Millions of dollars raised for “freedom and democracy” in Venezuela ended up spent in Colombia by the aides of US-backed opposition leader Juan Guaido, and were exposed by Colombian spies in yet another blow to his cause.
Guaido declared himself “interim president” of Venezuela in January and was recognized by the US and many of its Latin American allies, but has repeatedly failed to seize power from President Nicolas Maduro in Caracas.
Now he seems farther from that goal than ever, as several of his aides have been named by Colombian intelligence in a leak revealing the embezzlement of US funds intended for paying Venezuelan army defectors. The funds were raised by a Live Aid-style concert, organized by billionaire philanthropist Richard Branson in February, and intended to coincide with Guaido’s followers forcing open the border with Colombia to US “humanitarian aid.”
Rich moron @richardbranson agreed to help CIA/neocon coup in #Venezuela so he held giant rock concert on the border. Millions of dollars were to go to all those “starving Venezuelans” that @jguaido was going to liberate. Instead, @guaido‘s people just stole the money! Idiots! pic.twitter.com/g4wrVzc5n5
— Daniel McAdams (@DanielLMcAdams) June 18, 2019
The leaked documents – published by PanAm Post, an outlet sympathetic to Guaido – now reveal why that never happened. Regional coordinator for Guaido’s Popular Will Party, Kevin Rojas, and the “interim president’s” chief of staff Rossana Barrera were accused of spending hundreds of thousands of dollars in cash on fancy hotels, expensive clothes, booze, car and other high-life items.
In one example, Rojas and Barrera claimed to have spent money on seven hotels to house over 1,400 defectors, but Colombian authorities counted only half that number crossing the border, and only two hotels were actually paid for. Instead, receipts reveal the duo blew over $125,000 on luxuries for themselves, including $40,000 in April alone. The following month, one of the hotels evicted 65 defectors and their families, over more than $20,000 in unpaid bills.
The publication forced Guaido into full damage control mode. On Monday, he finally acknowledged the existence of the allegations and vowed to “clarify the case of officials appointed to serve our military in Cúcuta,” appointing aid coordinator Lester Toledo to join the investigation in Colombia.
“Dictatorships cover [up] corruption,” he added. “We do not.”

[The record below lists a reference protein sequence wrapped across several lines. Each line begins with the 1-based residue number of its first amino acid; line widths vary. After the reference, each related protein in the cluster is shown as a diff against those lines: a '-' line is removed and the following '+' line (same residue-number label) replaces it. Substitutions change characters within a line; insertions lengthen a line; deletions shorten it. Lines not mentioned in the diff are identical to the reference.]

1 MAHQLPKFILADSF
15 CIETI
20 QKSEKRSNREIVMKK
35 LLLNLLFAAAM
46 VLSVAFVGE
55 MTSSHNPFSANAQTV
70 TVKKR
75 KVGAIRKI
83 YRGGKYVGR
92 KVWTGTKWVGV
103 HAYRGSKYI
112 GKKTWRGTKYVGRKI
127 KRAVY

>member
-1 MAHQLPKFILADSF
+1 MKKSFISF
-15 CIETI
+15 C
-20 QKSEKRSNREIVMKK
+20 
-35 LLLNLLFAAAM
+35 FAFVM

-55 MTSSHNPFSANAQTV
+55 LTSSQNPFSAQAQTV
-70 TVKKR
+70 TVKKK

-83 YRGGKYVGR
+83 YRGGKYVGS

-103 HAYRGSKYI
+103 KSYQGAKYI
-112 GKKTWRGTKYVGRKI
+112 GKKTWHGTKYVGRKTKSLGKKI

Exigimos cuentas y rendimos cuentas para combatir las prácticas corruptas del régimen.
Informamos y actuamos para esclarecer el caso de funcionarios designados para atender a nuestros militares en Cúcuta.
Las dictaduras son las que tapan la corrupción. Nosotros no.
— Juan Guaidó (@jguaido) June 17, 2019
His envoy to Colombia, Humberto Calderón Berti, requested a “formal investigation related to the alleged irregularities” on Tuesday.
In addition to the embezzled funds, Guaido’s staff botched the distribution of aid sent by the US, with an estimated 60 percent rotting in the warehouses and having to be thrown away. The full extent of the scandal is yet to be revealed, as the PanAm Post has more unpublished documents in its possession.
After the failure to open the border in February, Guaido attempted a military rebellion at the end of April. It fizzled spectacularly, with about two dozen defectors seeking refuge in foreign embassies by the end of the day.
Those who think the embezzlement scandal could be the last nail in the coffin of the US-backed regime change project in Venezuela would be mistaken, however. On Tuesday, Vice President Mike Pence doubled down on the US commitment to Guaido, declaring that the Trump administration supports the “Venezuelan people in their fight for freedom!”
Under Maduro, crime, violence, and lawlessness have spread like a virus leaving Venezuelans across the country suffering beyond measure.
— Vice President Mike Pence (@VP) June 18, 2019
The US has given $213 million in humanitarian aid to Guaido so far, Pence boasted. Left unanswered is how much of that ended up lining the pockets of his aides, or was spent on hotels, cars, booze and trinkets across Colombia.